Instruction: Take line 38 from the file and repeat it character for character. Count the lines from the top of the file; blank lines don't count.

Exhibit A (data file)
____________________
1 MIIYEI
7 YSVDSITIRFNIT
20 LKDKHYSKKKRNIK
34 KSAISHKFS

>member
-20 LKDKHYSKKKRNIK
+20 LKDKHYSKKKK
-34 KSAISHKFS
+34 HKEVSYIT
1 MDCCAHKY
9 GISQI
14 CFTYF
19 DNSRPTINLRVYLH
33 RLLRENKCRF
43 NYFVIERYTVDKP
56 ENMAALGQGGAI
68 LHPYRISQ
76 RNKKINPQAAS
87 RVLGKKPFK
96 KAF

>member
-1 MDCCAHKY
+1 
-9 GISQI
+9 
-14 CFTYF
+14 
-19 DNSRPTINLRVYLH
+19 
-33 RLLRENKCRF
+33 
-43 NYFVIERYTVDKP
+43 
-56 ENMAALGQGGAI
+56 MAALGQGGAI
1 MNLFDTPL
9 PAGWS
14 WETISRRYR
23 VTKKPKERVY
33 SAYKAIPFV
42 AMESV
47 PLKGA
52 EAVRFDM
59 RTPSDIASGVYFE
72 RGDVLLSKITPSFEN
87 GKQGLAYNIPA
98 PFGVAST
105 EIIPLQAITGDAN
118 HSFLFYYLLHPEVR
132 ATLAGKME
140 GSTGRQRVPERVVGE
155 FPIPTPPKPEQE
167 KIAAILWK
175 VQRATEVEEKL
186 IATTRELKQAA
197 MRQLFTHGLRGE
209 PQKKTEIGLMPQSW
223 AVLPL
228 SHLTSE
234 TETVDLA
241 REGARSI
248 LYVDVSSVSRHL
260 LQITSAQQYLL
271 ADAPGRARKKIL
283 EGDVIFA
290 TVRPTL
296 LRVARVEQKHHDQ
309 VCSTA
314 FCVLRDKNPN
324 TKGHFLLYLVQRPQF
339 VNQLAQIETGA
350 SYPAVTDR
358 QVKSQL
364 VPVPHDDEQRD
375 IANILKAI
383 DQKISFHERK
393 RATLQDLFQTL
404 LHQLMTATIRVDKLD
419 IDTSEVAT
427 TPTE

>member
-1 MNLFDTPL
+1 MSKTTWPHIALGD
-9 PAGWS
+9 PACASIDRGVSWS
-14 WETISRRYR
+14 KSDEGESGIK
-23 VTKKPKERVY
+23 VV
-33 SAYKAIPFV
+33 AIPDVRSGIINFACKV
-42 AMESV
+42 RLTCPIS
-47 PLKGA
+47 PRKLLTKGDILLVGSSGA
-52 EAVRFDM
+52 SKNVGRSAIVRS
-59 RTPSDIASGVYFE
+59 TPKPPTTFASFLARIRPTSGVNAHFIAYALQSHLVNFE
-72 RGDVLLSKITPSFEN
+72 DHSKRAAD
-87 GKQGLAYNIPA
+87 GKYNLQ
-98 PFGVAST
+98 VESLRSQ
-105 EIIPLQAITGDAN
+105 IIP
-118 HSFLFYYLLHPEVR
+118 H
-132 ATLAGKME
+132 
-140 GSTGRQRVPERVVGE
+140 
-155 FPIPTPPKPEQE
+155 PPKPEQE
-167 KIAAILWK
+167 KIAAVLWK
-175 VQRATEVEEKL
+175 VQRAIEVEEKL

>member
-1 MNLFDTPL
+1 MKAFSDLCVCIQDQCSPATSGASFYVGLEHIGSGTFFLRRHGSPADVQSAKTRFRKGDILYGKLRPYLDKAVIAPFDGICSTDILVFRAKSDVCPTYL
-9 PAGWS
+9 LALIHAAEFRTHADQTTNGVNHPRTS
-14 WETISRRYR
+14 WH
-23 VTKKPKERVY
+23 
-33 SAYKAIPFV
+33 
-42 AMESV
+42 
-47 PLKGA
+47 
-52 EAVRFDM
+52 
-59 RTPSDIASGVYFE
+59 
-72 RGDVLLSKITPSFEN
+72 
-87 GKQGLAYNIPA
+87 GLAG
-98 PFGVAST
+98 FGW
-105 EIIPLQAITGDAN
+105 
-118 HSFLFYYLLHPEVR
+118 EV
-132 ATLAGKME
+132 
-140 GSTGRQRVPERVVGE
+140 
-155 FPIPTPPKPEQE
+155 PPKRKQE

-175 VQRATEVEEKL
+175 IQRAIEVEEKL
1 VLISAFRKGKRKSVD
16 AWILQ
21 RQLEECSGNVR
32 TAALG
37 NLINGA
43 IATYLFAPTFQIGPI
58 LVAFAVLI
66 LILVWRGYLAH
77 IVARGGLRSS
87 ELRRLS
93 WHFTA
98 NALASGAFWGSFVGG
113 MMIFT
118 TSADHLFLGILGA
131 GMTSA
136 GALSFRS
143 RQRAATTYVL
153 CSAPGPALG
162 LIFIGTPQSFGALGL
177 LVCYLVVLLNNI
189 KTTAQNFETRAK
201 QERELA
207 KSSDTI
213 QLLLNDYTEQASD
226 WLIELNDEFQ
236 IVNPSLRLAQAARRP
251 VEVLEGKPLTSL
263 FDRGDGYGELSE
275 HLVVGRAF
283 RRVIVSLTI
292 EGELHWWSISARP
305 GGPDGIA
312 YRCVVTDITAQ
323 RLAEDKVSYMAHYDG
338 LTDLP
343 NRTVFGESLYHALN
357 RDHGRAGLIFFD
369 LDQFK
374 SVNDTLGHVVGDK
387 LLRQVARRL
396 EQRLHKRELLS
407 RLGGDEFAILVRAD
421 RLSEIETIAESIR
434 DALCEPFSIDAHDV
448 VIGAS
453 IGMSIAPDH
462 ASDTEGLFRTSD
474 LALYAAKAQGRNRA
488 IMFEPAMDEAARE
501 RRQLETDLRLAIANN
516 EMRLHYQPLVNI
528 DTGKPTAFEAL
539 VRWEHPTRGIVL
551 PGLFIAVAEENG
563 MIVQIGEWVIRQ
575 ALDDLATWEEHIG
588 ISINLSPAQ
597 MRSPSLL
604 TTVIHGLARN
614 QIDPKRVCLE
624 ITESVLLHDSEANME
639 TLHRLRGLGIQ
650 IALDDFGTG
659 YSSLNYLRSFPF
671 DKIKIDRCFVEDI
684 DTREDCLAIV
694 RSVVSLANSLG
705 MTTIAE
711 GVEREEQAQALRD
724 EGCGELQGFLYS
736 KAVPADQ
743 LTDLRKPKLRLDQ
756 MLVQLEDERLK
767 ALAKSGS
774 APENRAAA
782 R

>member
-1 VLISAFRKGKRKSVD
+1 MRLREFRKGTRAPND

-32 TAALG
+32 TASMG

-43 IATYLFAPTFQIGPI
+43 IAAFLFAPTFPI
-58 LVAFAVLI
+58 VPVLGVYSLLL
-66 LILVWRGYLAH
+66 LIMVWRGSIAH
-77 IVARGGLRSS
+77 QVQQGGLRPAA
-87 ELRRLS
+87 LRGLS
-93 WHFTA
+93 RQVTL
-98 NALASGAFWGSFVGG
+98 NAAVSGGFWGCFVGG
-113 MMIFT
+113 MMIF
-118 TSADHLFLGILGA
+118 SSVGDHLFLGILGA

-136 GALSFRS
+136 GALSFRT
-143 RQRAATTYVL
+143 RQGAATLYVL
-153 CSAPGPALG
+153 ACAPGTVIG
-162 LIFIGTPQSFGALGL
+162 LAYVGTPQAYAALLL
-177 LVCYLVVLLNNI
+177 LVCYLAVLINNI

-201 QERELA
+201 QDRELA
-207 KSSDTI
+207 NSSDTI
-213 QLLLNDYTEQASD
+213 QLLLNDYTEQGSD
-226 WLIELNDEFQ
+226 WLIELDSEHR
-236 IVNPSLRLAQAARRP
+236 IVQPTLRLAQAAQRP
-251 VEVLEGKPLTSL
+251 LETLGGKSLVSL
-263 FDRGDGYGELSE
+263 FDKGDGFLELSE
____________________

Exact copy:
14 WETISRRYR